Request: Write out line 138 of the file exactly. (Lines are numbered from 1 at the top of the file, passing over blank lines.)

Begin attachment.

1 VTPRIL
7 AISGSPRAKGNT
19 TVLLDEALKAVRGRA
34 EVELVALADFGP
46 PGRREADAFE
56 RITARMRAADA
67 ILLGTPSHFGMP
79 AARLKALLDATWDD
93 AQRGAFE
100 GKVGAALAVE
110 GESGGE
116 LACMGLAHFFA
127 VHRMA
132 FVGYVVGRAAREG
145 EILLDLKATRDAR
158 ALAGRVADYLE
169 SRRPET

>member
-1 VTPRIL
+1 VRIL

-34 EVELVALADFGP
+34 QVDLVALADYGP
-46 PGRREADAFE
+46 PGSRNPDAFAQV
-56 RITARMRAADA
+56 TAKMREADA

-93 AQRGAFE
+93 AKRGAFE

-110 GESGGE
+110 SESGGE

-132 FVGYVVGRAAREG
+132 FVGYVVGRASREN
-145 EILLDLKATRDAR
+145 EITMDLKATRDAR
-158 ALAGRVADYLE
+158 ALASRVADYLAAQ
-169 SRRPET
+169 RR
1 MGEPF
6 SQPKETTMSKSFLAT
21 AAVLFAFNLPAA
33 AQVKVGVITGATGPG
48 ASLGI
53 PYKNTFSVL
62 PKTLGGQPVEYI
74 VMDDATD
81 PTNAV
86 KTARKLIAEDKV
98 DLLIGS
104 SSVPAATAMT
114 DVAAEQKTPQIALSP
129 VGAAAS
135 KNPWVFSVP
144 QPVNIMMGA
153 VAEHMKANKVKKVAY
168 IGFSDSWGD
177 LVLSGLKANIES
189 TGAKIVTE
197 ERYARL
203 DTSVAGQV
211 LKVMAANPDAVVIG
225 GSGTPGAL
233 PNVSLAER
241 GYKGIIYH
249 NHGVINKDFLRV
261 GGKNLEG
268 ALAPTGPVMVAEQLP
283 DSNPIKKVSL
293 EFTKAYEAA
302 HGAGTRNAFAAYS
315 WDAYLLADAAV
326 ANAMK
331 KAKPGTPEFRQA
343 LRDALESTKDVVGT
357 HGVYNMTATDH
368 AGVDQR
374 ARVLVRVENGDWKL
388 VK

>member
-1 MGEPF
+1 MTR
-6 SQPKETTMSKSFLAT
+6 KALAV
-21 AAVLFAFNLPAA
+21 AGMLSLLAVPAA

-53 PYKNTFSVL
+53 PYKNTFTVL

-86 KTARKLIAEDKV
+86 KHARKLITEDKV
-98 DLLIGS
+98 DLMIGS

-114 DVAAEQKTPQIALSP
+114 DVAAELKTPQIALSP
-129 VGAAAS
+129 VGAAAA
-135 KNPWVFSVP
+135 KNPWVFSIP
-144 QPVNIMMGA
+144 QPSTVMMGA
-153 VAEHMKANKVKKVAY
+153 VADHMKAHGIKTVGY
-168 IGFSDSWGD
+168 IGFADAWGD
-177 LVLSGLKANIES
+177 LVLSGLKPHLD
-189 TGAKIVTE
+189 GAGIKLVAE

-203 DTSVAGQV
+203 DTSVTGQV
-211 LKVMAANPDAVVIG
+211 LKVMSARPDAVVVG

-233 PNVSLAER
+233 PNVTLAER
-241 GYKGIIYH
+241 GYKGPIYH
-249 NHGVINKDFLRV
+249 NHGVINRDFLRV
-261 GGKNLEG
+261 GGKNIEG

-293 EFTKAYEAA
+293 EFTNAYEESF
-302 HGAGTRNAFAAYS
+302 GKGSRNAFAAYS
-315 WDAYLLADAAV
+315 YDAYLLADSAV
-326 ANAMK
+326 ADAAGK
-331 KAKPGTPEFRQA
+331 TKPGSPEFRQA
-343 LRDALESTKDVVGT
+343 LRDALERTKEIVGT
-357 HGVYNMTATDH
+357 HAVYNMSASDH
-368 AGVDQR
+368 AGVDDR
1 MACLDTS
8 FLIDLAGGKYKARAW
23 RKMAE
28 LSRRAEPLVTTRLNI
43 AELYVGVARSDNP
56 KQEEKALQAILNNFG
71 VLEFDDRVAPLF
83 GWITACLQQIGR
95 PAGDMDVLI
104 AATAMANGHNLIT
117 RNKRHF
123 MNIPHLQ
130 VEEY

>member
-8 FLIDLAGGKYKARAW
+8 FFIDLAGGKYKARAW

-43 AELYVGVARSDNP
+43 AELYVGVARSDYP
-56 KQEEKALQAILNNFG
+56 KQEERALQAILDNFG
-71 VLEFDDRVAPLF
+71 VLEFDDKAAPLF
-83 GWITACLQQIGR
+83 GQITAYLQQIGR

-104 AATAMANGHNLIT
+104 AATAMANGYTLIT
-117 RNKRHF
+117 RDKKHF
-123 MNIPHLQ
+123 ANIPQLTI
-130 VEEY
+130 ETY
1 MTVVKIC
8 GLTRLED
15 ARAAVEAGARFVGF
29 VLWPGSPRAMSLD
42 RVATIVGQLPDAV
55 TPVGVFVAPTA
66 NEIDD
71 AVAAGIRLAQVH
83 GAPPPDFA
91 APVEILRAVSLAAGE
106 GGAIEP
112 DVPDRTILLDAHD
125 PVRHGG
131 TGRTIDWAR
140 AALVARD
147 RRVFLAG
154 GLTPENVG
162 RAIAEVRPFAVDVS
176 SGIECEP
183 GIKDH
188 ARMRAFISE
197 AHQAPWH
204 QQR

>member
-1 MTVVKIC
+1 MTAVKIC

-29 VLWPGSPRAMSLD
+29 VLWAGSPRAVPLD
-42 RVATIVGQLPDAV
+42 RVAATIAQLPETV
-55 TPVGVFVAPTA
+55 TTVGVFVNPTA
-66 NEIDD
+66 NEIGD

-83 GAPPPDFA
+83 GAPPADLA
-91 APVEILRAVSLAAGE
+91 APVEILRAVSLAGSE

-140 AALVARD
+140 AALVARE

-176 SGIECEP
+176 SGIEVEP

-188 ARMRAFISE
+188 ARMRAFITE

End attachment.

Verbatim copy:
23 RKMAE